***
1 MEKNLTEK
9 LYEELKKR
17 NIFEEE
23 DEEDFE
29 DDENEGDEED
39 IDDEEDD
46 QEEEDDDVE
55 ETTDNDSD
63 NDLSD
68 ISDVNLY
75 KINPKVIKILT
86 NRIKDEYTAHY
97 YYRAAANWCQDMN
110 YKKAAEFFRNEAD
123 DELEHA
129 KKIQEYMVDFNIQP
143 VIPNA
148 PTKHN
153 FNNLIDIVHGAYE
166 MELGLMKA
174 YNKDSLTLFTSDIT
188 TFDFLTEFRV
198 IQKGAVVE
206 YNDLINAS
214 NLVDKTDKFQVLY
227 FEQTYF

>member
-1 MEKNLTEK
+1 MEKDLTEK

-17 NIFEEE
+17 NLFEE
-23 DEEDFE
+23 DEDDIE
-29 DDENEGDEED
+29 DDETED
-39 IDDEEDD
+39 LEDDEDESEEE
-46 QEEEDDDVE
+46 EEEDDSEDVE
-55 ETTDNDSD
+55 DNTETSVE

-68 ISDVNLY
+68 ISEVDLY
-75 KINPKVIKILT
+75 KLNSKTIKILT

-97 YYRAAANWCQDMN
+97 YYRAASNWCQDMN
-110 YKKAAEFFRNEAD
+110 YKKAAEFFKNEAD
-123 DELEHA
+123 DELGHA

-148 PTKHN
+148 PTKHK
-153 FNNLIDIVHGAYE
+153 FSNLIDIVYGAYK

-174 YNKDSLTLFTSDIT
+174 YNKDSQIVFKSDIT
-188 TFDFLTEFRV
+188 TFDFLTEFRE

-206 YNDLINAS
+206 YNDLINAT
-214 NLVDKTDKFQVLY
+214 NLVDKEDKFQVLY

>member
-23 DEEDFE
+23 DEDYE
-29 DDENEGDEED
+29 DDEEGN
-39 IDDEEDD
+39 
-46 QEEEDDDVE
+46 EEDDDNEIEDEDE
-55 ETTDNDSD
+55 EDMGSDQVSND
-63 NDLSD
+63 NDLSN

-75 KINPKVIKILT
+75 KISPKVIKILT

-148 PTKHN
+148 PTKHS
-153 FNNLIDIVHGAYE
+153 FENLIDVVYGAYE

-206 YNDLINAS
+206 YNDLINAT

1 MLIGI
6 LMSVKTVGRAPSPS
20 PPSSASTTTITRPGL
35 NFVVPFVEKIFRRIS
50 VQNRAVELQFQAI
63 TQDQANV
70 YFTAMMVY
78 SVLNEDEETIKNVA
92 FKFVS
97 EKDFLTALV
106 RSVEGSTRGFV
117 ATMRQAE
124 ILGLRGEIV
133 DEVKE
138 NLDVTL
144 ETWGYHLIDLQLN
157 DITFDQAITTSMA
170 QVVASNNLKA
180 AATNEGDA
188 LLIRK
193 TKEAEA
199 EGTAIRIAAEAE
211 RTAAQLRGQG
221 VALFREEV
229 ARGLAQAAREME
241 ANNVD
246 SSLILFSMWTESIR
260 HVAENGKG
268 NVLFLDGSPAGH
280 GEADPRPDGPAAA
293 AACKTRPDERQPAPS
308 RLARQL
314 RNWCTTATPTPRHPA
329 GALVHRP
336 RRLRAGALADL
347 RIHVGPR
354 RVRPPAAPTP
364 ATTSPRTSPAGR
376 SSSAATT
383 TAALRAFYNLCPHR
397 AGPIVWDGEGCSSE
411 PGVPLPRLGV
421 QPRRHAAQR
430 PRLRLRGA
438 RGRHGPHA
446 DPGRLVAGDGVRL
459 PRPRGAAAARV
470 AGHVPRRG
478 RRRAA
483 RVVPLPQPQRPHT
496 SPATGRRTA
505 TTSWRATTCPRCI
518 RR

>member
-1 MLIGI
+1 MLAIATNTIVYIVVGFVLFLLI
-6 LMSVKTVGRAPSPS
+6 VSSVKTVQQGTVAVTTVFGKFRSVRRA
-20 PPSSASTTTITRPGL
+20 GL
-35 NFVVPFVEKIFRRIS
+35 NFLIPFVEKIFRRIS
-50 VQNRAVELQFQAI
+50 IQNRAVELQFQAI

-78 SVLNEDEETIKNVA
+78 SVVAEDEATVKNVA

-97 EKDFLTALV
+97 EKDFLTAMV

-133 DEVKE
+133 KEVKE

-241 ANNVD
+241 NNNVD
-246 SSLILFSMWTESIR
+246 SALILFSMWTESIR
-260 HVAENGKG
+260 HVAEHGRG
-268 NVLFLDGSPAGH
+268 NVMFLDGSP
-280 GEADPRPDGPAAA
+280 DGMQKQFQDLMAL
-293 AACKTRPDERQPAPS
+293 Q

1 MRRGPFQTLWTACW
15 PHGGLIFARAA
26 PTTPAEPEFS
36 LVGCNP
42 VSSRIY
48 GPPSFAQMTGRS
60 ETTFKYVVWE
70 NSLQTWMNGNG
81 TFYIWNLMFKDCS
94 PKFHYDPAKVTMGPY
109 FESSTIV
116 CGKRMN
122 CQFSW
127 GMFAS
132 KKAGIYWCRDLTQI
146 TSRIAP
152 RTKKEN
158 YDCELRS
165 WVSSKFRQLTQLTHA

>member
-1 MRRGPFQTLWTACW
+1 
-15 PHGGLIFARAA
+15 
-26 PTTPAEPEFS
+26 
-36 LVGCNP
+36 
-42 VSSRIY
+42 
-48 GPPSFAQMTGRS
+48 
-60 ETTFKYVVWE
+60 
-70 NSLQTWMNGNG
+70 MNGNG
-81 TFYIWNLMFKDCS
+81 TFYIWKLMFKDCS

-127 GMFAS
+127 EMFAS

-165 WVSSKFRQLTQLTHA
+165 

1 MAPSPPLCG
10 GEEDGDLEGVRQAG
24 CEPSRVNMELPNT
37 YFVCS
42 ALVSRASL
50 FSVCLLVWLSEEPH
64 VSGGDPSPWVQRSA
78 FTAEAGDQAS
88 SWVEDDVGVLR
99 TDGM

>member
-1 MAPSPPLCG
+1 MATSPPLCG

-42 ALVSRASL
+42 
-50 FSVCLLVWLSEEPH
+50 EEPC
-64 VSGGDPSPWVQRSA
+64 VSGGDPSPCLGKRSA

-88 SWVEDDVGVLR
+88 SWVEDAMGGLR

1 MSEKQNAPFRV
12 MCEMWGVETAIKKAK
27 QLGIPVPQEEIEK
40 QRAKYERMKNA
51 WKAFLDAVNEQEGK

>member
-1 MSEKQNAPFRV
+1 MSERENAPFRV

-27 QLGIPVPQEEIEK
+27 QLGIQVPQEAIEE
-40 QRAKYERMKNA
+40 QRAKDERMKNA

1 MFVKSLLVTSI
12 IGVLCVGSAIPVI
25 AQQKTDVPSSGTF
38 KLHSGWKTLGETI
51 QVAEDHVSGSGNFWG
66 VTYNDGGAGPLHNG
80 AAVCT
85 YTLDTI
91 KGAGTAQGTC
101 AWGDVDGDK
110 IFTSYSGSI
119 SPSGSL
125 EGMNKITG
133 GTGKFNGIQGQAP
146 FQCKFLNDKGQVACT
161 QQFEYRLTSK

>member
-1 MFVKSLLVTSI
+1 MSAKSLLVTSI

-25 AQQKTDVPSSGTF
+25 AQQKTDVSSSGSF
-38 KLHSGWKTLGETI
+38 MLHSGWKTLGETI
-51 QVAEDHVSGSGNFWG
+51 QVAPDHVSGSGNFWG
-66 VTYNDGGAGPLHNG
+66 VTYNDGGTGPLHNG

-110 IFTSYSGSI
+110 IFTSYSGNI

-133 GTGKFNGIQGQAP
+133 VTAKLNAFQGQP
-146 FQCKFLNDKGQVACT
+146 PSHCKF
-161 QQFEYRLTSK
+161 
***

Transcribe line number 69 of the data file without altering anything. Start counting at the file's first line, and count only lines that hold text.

-39 IDDEEDD